Consider the character

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Curry’s Katherine Solomon is a scientist, which sets her apart from Robert Langdon, but makes the couple ideal partners in solving a mystery.


While Robert Langdon (played by Ashley Zukerman) may be an expert on the ancient world, Katherine Solomon is definitely a modern scientist. Take, for example, one of the first episodes of the series where the couple try to decipher what could be a secret message hidden in a page of Hebrew text. Langdon questions the mystery, but Solomon is more pragmatic.

“Langdon’s instinct when looking at a page is to try to figure it out, but Katherine pulls out her phone; she won’t let her ego stop her from finding this information as quickly as possible, ”says Curry. “She’s got the big picture and doesn’t solve puzzles in the same analytical way as Langdon. She could, but she doesn’t.

This same idea plays into the way Curry researched the history of Masons, which plays an important role in the series. “Rather than digging up information about Masons, I found it more helpful to speak with one of our crew members whose father is 32 years degree, ”she said. “How does that impact your family, how much of your lift does it affect?” I was able to see the impact this would have had on Katherine’s education without focusing too much on Masonic traditions.

Leave work at work

dan browns the lost symbol as above, so below episode 101 pictured lr ashley zukerman as robert langdon, eddie izzard as peter solomon photo by rafypeacock
Ashley Zukerman, left, plays Robert Langdon and Eddie Izzard plays Peter Solomon in The lost symbol.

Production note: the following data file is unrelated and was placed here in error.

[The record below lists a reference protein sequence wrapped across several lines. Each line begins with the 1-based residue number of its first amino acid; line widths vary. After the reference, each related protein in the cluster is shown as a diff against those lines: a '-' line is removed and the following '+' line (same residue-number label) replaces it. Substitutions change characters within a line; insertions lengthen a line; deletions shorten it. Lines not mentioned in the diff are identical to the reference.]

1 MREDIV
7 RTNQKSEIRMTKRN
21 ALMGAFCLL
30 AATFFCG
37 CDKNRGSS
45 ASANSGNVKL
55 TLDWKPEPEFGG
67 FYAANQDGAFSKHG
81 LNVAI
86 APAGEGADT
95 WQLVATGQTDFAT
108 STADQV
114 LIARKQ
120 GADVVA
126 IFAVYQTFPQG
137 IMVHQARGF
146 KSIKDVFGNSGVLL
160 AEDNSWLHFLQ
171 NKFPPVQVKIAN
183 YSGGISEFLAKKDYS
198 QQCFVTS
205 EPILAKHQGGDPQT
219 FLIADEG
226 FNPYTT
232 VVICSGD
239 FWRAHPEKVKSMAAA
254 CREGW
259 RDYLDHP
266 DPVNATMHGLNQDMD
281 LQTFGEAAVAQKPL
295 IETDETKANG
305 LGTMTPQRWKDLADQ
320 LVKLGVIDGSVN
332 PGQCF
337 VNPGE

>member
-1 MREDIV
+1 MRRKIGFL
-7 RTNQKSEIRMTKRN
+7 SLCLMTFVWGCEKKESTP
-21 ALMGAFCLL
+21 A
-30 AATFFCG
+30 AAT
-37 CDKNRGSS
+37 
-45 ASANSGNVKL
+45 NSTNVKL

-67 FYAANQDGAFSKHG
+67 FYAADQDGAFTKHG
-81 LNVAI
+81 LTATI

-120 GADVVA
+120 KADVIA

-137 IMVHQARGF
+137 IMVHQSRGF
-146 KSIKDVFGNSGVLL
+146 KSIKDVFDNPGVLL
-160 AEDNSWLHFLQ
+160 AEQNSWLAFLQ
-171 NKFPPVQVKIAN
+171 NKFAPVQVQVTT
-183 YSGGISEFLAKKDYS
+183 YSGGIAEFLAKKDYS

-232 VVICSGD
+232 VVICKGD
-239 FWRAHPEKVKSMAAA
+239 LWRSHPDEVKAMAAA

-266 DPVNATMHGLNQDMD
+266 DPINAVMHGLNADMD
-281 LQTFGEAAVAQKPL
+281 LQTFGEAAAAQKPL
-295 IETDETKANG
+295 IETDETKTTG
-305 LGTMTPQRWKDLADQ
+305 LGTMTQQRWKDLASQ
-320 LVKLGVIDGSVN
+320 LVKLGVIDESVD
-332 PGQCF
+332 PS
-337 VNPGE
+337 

Considering the world of secret codes and hidden meanings in which The lost symboltakes place, it might have been easy for Curry to let the story bleed into his own life.

“Confirmation bias is real,” she says. “Once you are aware of something, you see it everywhere. Dan’s books raise awareness of how much religion is embedded not only in our culture, but also in our government. We can look past it until we remember it, then it comes out.

Still, she didn’t let living in Brown’s fictional universe make her paranoid. “I get asked a lot of questions about what I believe in terms of conspiracy theories,” she says. “It’s especially telling about people and what they think of these ideas.”

Plus, her character isn’t one to adhere to them either. “One of the things that Katherine does really well is that she learns all of this information about the power of the mind, and in her practical way, she wants to use these tools,” says Curry. “Living with her is a good reminder to me of the importance of mindset and taking the time every day to focus and be intentional rather than just passive or reactionary. It is a reminder of the power we have over our own day-to-day experience.